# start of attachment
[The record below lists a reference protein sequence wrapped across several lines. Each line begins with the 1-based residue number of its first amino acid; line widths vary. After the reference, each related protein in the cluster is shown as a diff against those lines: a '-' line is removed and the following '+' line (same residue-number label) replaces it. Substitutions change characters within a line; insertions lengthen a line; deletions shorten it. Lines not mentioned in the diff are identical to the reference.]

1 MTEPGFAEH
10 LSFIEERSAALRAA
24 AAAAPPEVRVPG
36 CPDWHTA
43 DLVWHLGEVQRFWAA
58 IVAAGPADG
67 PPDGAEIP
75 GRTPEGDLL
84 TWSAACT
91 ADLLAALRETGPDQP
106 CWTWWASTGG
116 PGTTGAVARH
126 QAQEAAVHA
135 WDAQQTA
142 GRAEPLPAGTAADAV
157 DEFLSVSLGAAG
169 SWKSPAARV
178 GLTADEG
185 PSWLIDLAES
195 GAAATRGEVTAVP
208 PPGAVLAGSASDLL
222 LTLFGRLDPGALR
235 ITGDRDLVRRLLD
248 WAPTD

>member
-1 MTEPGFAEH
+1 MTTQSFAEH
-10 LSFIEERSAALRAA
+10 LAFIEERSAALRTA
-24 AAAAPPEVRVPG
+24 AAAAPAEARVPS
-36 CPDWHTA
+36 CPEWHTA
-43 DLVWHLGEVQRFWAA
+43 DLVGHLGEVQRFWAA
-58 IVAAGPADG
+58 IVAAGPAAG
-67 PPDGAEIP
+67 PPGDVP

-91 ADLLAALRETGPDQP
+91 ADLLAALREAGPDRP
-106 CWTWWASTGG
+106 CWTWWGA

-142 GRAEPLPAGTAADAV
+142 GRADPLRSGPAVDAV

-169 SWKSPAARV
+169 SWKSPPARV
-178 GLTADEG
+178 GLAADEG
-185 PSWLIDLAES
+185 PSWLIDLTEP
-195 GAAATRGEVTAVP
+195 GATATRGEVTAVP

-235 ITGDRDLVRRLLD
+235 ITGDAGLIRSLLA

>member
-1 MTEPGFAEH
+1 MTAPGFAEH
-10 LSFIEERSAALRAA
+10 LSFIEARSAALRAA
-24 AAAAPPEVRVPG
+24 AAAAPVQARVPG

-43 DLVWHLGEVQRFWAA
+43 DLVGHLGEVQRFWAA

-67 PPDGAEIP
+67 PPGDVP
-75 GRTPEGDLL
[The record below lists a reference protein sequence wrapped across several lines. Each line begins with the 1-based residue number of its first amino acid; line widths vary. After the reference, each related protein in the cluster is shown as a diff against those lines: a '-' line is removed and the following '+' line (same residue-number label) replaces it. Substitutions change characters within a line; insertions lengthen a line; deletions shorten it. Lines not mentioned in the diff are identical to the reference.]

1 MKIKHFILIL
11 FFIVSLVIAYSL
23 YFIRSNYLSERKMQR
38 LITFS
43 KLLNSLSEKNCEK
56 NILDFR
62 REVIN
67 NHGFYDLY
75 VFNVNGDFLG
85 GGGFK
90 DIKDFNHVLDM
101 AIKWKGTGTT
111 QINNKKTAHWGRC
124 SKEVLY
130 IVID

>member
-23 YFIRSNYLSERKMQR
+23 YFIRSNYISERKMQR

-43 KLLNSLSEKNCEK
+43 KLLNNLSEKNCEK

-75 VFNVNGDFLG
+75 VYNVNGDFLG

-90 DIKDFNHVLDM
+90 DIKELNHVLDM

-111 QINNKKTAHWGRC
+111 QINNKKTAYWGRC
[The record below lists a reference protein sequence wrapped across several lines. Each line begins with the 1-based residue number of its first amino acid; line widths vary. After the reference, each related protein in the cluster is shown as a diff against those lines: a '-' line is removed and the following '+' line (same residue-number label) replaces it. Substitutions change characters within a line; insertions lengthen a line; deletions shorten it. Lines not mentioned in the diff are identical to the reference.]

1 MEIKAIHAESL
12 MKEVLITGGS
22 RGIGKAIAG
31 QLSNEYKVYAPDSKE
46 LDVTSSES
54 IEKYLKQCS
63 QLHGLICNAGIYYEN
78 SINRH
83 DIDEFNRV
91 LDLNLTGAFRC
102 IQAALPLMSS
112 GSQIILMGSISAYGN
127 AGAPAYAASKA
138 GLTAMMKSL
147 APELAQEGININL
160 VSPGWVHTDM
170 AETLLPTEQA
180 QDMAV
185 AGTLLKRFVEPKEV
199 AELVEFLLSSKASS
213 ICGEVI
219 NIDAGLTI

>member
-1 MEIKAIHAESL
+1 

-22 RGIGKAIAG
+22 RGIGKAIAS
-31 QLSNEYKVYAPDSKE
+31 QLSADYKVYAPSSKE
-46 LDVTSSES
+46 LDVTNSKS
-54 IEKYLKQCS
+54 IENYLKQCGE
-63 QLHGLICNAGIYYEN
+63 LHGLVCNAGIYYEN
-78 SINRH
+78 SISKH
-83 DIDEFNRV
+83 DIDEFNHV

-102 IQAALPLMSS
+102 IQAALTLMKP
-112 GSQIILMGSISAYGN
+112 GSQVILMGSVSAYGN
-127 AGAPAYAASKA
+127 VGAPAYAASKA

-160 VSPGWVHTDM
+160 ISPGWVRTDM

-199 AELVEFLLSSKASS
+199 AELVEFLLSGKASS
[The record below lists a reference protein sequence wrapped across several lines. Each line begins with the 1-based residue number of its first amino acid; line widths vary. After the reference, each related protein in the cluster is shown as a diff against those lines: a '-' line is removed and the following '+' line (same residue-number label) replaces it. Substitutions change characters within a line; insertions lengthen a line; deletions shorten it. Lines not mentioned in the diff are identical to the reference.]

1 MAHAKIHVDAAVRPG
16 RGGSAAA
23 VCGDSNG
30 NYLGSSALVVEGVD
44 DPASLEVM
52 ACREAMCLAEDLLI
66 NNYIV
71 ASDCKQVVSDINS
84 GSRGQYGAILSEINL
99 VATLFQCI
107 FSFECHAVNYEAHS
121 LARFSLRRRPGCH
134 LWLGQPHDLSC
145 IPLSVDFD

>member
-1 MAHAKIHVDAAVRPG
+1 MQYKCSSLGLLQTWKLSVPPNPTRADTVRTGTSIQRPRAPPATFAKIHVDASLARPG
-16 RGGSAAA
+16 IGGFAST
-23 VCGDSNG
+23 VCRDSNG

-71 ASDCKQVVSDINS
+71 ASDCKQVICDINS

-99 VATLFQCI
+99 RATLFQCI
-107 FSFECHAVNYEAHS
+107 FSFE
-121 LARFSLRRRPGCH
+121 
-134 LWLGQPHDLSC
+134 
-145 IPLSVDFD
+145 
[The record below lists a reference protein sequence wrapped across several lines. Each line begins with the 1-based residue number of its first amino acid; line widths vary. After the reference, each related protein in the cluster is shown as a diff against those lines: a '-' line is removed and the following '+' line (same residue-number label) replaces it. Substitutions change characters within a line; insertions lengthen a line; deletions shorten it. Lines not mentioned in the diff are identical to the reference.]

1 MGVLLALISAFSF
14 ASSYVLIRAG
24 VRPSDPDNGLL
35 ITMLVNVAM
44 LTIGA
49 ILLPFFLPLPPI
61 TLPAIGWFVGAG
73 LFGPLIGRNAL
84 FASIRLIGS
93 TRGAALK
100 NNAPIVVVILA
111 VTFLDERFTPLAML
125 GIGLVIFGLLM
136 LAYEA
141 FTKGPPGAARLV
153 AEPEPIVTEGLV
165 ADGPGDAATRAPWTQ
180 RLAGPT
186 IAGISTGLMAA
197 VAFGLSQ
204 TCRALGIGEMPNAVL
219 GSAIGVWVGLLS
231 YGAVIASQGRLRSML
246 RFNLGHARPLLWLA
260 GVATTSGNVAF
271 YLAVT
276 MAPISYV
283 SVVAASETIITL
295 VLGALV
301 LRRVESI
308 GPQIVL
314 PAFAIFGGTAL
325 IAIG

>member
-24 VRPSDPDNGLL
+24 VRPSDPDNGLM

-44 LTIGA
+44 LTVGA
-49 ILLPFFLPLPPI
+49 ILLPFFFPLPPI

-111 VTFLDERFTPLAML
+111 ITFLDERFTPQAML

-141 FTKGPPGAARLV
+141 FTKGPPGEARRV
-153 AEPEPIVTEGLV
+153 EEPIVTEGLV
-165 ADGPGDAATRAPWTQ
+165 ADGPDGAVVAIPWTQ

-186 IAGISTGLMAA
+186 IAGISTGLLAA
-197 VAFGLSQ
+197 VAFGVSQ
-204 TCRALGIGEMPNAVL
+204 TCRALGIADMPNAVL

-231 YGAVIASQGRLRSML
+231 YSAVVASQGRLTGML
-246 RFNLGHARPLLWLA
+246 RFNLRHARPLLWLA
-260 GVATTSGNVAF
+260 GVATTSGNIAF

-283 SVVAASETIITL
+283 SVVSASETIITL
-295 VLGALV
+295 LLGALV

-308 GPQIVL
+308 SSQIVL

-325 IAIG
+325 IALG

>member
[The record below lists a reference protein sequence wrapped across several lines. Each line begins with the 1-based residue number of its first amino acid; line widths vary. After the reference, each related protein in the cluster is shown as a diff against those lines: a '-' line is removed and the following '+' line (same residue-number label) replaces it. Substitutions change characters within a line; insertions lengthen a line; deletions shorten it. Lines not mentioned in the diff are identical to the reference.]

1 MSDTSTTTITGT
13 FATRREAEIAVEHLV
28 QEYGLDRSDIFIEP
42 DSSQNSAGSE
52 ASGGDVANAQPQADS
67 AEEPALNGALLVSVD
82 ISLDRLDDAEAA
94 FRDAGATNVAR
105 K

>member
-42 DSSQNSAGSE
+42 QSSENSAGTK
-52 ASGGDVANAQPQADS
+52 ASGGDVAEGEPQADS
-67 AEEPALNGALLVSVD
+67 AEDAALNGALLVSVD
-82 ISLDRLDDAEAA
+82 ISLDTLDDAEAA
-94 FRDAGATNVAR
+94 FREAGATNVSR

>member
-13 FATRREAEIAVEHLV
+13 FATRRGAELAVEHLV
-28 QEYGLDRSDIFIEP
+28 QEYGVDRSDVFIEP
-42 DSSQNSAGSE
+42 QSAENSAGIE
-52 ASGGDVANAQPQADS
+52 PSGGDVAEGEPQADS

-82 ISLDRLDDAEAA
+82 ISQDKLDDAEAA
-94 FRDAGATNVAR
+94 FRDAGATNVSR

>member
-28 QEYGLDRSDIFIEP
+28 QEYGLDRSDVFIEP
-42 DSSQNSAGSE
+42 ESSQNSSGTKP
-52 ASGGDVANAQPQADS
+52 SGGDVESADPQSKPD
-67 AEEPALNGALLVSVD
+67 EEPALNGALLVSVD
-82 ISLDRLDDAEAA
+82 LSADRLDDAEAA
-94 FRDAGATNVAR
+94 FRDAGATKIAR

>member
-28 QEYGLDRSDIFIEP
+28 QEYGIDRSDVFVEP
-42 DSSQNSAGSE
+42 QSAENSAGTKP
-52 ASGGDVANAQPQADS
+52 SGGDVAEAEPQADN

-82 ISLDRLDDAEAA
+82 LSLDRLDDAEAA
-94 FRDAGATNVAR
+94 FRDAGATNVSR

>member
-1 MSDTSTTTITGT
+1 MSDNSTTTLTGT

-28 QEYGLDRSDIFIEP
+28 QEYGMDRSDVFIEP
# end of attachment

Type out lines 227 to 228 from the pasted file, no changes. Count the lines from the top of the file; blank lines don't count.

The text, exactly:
-165 ADGPGDAATRAPWTQ
+165 ADGPDGAVVAIPWTQ